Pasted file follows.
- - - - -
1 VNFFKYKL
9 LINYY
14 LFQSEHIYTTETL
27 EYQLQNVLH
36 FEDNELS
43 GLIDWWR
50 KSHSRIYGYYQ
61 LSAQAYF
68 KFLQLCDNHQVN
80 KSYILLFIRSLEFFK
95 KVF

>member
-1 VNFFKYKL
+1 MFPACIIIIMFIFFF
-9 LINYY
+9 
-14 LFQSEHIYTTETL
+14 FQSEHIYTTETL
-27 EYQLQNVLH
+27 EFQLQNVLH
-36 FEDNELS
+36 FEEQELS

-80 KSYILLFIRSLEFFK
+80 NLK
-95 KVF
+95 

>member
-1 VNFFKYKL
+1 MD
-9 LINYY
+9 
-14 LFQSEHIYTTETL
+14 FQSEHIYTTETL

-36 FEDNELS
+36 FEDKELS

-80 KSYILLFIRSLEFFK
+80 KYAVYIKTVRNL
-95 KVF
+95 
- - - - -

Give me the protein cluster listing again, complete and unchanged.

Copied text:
1 VNFFKYKL
9 LINYY
14 LFQSEHIYTTETL
27 EYQLQNVLH
36 FEDNELS
43 GLIDWWR
50 KSHSRIYGYYQ
61 LSAQAYF
68 KFLQLCDNHQVN
80 KSYILLFIRSLEFFK
95 KVF

>member
-1 VNFFKYKL
+1 MFPACIIIIMFIFFF
-9 LINYY
+9 
-14 LFQSEHIYTTETL
+14 FQSEHIYTTETL
-27 EYQLQNVLH
+27 EFQLQNVLH
-36 FEDNELS
+36 FEEQELS

-80 KSYILLFIRSLEFFK
+80 NLK
-95 KVF
+95 

>member
-1 VNFFKYKL
+1 MD
-9 LINYY
+9 
-14 LFQSEHIYTTETL
+14 FQSEHIYTTETL

-36 FEDNELS
+36 FEDKELS

-80 KSYILLFIRSLEFFK
+80 KYAVYIKTVRNL
-95 KVF
+95 